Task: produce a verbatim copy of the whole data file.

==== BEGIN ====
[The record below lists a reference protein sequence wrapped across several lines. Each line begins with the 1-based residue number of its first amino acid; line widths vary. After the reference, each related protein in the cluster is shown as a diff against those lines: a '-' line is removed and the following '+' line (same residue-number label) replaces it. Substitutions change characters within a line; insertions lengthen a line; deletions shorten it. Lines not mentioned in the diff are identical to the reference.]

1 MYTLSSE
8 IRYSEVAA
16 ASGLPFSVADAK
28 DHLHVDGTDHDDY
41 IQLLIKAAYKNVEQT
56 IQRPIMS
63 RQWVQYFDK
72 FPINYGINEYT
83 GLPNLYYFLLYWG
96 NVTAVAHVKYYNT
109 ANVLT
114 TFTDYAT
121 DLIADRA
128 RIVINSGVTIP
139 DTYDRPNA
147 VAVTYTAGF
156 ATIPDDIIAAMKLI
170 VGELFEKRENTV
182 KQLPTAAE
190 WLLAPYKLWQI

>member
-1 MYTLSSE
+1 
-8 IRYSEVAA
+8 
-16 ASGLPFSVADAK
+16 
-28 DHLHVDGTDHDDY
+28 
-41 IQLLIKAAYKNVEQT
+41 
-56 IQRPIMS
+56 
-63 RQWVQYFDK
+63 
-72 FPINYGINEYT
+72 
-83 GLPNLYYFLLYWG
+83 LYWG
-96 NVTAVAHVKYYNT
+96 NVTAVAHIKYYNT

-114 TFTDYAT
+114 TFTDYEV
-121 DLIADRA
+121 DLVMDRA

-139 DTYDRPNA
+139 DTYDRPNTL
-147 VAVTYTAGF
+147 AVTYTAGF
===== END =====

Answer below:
[The record below lists a reference protein sequence wrapped across several lines. Each line begins with the 1-based residue number of its first amino acid; line widths vary. After the reference, each related protein in the cluster is shown as a diff against those lines: a '-' line is removed and the following '+' line (same residue-number label) replaces it. Substitutions change characters within a line; insertions lengthen a line; deletions shorten it. Lines not mentioned in the diff are identical to the reference.]

1 MYTLSSE
8 IRYSEVAA
16 ASGLPFSVADAK
28 DHLHVDGTDHDDY
41 IQLLIKAAYKNVEQT
56 IQRPIMS
63 RQWVQYFDK
72 FPINYGINEYT
83 GLPNLYYFLLYWG
96 NVTAVAHVKYYNT
109 ANVLT
114 TFTDYAT
121 DLIADRA
128 RIVINSGVTIP
139 DTYDRPNA
147 VAVTYTAGF
156 ATIPDDIIAAMKLI
170 VGELFEKRENTV
182 KQLPTAAE
190 WLLAPYKLWQI

>member
-1 MYTLSSE
+1 
-8 IRYSEVAA
+8 
-16 ASGLPFSVADAK
+16 
-28 DHLHVDGTDHDDY
+28 
-41 IQLLIKAAYKNVEQT
+41 
-56 IQRPIMS
+56 
-63 RQWVQYFDK
+63 
-72 FPINYGINEYT
+72 
-83 GLPNLYYFLLYWG
+83 LYWG
-96 NVTAVAHVKYYNT
+96 NVTAVAHIKYYNT

-114 TFTDYAT
+114 TFTDYEV
-121 DLIADRA
+121 DLVMDRA

-139 DTYDRPNA
+139 DTYDRPNTL
-147 VAVTYTAGF
+147 AVTYTAGF